As NASA tries to eliminate the dangers of falling foam insulation that apparently doomed the shuttle Columbia, independent investigators say they have found problems with four other components that could threaten future missions. These problems, the investigators say, suggest that NASA may be playing down early warning signs on a range of hazards.
Until now, members of the board investigating the accident have warned against concluding that NASA's safety culture has eroded based solely on the circumstances of that accident. Anyone can see danger signals after an accident, Adm. Harold W. Gehman, the head of the board, said at a recent briefing, adding, "OK, well, tell me what the next one is if you're so smart."
The four problems emerged after the National Aeronautics and Space Administration and the Gehman board reviewed thousands of potential shuttle risks. The board also conducted hundreds of interviews, reviewed thousands of documents and ordered new experiments. In its final report to Congress, expected late next month, the board is likely to use this analysis to conclude that NASA's culture is deeply flawed, regardless of what happened on the Columbia mission.
Although NASA devotes enormous resources to finding and fixing problems in the short term, board investigators say, it has not done enough to ensure that the problems will not reoccur, or that other problems do not emerge that might otherwise be foreseeable A member of the board said that taken together, the four problems painted a picture in which "the spacecraft was talking to NASA, and NASA was not listening."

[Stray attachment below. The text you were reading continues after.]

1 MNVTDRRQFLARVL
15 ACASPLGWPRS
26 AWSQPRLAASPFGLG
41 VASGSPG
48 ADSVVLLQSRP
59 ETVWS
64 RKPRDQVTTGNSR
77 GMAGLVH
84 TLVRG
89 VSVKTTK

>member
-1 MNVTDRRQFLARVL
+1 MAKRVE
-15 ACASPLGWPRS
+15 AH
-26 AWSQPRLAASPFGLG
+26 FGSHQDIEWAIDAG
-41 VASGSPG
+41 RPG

A spokesman for NASA, Robert Mirelson, said on Thursday that "the safety of flight has - from the top down - been a priority" at NASA. He declined to discuss issues under consideration by the board. "All along, we have not commented on comments from the Gehman board until it comes to us as a recommendation," he said.
The problems that worry the Gehman board involve shuttle parts with esoteric names: bolt catchers, hold-down posts, flowliners and "Stoody" balls.
The most striking problem, investigators say, is bolt catchers, which were discussed at a board briefing on Thursday. They are chambers built around the exploding bolts that help the shuttle's solid rocket boosters to break away from the external tank some two minutes after launching. Bolt catchers are supposed to keep the two halves of the 80-pound bolts from striking the orbiter.
But radar monitoring of the Columbia launching showed unexpected debris falling from the shuttle 126 seconds into the flight, suggesting that a catcher might not have caught its bolts.
When the board had them tested, an exploding bolt blew apart the dome designed to retain it. NASA had never tested the actual parts used in flight. "We said, `Let's test it with real flight hardware,' and lo and behold, it didn't meet the safety margins," Maj. Gen. John L. Barry, a member of the board, said in an interview after the briefing. NASA, which performs extensive testing on major systems such as the shuttle's main engine, has done too little to check other parts. With other components, too, the investigators have found that NASA ran simulations and analyzed parts that were like those used in flight, but too rarely conducted full physical testing on shuttle parts that were actually used in flight.
Douglas D. Osheroff, a board member and Nobel laureate in physics, said he was surprised to find that a chart of data on foam characteristics at various temperatures, supplied to him by NASA, was based not on experiments but analysis. NASA had not done the kind of testing on foam that he was able to perform at his kitchen table, he said.
Similarly, NASA never performed the kind of foam testing that the Gehman board is now conducting in San Antonio: Pieces of foam are being shot at leading edge panels taken from the space shuttle Discovery.